Sunday is Groundhog Day; not the day where we get to repeat everything bad we do until we get it right, (boy what a day that would be) but this is the fabled day when the whim of a rodent is used to predict the nationís weather.
Legend has it if the groundhog comes out and it is cloudy when he emerges from his burrow on this day, then spring will come early; but, if it is sunny, the groundhog will supposedly see its shadow and retreat back into its burrow, and we get six more weeks of winter.
Based on this weekís wacky weather it is anyoneís guess what the groundhog will do on Sunday. If it were me and I saw warm sunshine, Iíd bask in it, forgetting the burrow for a while.
Last month in this column we provided the lore surrounding the bumper crop of acorns underfoot this year along with the prediction we were in for a hard winter based totally unscientifically on the prolific acorn-to-squirrel action we can observe from our office windows, correlated with similar reports from everyone we talked to that had trees profusely dropping acorns. We bolstered that opinion with the Farmerís Almanac prediction of the following: Winter will be colder and drier than normal, but with above-normal snowfall in much of the region. Ya heard it here first, folks.
Just as wacky as the weather has been, the saga of New Hanover County Commissioner Brian Berger continues to stun the mind, making me want to run back into my burrow and stay. Move over, Punxsutawney Phil.
Mr. Bergerís latest escapade was failure to appear in court last week, for being impaired behind the wheel of his car last month. It was not surprising that Mr. Berger failed to appear to face the latest music of his own doing: charges for drug possession, DWI and impeding traffic. These resulted from his early December arrest after police found him slumped over the steering wheel of his car on Masonboro Loop Road in the wee hours.
His excuse, as reported by the television media with whom he was texting, was he didnít know he had court that day. That has an ounce of validity to it, because apparently Mr. Berger doesnít know he has county commission meetings to appear for as well, based on his continued absenteeism. I am guessing reality, according to Mr. Berger, is vastly different than it is for most of the rest of us.
Delusional or not, when he failed to appear, District Court Judge Sandra Ray issued an arrest warrant for him, with a $25,000 bond. This is not the first time Mr. Berger has had an order for his arrest, nor do I suspect the last, until someone gets him help.
It does not take a Harvard Ph.D. to see that each shenanigan Mr. Berger pulls is worse that the last. His behavior is a constant cry for help and yet, as far as I can see, no help has been rendered. The best thing Judge Sandra Ray can do for New Hanover County is to order Mr. Berger to undergo a mental health evaluation. He is clearly a danger to himself, as well as a danger to those working in county government, as evidenced by the thousands upon thousands of dollars spent so far to allow those in county government to work in relative safety, despite their very real fear of Mr. Berger.
In a day and age when anyone who is angry has access to deadly weapons and very little deterrent to using them to pop the pressure cork off their wrath, it would behoove those in power to seek mental health analysis and treatment for Mr. Berger without delay. If not for those working in and around the government office in the county, do it for the rest of us who could inadvertently happen upon Mr. Berger in the midst of doing whatever he will do the next time he acts out in a cry for help. Is anyone listening?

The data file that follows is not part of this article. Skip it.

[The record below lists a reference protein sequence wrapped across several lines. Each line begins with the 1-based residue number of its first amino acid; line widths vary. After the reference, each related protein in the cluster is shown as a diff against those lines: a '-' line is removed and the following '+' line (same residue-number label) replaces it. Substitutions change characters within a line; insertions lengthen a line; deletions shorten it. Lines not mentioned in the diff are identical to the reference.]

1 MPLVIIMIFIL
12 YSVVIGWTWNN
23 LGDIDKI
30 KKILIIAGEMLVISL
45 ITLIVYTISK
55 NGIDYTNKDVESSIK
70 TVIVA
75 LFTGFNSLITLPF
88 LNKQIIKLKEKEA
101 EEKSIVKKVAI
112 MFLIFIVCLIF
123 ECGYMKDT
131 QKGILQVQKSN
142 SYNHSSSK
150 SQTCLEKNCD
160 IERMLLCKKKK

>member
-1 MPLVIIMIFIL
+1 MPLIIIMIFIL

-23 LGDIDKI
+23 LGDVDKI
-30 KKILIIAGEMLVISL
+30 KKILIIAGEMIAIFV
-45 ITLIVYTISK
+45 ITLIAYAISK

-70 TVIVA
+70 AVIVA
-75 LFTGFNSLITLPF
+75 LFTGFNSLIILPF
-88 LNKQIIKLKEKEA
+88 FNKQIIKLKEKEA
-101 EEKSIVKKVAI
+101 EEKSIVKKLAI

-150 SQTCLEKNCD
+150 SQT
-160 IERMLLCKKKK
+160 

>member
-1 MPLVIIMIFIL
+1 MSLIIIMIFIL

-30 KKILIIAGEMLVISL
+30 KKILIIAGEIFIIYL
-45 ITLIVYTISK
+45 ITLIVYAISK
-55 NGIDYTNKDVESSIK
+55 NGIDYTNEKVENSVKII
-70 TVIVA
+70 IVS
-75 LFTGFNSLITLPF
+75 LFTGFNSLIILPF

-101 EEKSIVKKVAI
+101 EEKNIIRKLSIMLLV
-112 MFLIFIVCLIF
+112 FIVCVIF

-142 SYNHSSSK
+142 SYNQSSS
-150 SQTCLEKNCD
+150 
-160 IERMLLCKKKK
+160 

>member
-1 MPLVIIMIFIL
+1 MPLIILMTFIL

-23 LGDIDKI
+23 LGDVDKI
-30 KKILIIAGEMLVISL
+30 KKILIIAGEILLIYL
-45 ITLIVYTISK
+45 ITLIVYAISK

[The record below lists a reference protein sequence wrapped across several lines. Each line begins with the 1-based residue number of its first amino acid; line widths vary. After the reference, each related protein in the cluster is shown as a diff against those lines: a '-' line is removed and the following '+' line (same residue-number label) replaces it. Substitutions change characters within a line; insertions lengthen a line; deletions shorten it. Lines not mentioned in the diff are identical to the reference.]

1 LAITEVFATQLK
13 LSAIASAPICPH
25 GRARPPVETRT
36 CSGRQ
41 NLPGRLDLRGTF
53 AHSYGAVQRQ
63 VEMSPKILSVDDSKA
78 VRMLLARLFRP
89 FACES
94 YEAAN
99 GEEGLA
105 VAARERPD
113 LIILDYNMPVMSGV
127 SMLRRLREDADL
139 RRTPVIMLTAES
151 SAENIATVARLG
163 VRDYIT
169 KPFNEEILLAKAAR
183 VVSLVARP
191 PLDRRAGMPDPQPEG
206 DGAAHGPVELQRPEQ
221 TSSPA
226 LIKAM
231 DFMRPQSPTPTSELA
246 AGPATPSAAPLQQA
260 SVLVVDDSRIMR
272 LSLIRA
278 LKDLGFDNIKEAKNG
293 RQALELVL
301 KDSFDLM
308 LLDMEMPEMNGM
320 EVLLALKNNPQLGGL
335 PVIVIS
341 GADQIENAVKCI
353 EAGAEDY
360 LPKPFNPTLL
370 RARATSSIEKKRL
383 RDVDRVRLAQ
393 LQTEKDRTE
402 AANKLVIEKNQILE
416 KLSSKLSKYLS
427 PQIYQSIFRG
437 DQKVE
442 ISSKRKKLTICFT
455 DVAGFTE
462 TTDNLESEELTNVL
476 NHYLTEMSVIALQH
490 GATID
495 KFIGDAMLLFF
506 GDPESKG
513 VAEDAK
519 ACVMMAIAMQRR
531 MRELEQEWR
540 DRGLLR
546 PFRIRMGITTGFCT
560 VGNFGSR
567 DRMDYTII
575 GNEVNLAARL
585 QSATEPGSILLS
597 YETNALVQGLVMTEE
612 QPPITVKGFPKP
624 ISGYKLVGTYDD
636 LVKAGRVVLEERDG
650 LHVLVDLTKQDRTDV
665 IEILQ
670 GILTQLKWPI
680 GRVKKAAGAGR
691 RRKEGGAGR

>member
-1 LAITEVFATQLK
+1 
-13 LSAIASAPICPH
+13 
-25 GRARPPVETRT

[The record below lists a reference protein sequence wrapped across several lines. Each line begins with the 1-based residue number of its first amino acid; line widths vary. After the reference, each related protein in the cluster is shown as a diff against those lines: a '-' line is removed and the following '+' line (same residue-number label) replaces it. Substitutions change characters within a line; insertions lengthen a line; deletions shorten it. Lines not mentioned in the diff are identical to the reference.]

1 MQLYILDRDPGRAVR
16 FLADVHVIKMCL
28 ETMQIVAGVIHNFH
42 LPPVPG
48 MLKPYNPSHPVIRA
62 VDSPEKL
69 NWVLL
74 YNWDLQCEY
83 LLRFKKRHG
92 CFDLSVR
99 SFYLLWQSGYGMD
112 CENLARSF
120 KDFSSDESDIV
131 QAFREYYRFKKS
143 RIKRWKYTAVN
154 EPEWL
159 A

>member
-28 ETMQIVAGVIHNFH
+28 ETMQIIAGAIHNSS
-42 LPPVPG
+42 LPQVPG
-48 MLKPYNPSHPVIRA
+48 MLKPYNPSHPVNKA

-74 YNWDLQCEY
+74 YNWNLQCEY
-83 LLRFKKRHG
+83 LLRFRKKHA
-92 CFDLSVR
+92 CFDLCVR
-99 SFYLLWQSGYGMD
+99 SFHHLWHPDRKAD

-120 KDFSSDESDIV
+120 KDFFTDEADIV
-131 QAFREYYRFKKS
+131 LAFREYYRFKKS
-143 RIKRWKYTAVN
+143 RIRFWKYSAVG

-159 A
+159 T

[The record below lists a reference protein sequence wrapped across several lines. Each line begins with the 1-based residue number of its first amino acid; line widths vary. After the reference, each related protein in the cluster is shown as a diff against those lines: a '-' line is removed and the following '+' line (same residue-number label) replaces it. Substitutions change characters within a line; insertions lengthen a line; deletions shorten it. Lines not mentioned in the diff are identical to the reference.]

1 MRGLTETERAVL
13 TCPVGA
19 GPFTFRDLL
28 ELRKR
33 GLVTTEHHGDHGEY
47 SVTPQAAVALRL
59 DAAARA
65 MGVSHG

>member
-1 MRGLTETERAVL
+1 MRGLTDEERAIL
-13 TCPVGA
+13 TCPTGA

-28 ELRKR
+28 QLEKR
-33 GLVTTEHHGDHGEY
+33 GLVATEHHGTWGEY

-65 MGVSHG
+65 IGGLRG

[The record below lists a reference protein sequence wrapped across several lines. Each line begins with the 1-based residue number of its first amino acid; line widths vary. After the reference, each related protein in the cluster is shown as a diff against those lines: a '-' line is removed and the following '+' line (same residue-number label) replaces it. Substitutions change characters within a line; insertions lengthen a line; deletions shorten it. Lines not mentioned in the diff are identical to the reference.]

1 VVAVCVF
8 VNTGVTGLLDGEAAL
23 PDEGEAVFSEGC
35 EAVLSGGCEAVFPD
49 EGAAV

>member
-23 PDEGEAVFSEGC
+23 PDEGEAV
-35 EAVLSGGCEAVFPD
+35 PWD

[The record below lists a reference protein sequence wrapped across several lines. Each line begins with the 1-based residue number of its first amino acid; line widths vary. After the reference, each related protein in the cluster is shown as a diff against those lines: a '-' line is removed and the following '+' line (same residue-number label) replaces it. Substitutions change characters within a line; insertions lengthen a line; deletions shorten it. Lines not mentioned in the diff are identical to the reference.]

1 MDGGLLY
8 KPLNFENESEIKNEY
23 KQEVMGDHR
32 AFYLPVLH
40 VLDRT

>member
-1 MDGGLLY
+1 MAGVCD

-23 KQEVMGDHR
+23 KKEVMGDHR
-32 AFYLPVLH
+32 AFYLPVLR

It is a travesty in this county with its abundant billionaires, more than a few serving in government, that those with severe mental health needs go unattended. Continuing to totally ignore the mental health crises in this country is a recipe for disaster as evidenced by the parade of random and not-so-random killings highlighting the daily news.
Americans are angry, a great number of them also happen to be mentally ill, and access to the means to hurt others is easier than ever. I am all for the right to bear arms, but those who are mentally ill donít need to be able to buy them and then go blow away a half-dozen innocent people.
If doubt remains as to the validity of the concern over Mr. Bergerís escalating cries for help, look no further than the Anderson Cooper interview of Virginia state senator Creigh Deeds whose -undiagnosed, but clearly mentally ill son stabbed him and then took his own life last November. Sen. Deeds was trying his hardest to get his son a bed in a mental health facility.
Back at home, no one appears to be trying to get this badly needed medical attention for Mr. Berger.
Not one, but two of Mr. Bergerís fellow commissioners are vying for the congressional seat from this district. Letís hear from them what plan they have for obtaining mental health services for the vast number of mentally ill without access to it now. Congressman McIntyre made it his job to secure sorely needed health and mental health services for our veterans. It is time to do something for the rank and file.
In the meantime, someone, anyone get Mr. Berger help, please. Otherwise, when he does come out of his burrow and he sees his shadow, we may be in for a lot more than six more weeks of Mr. Bergerís sad saga.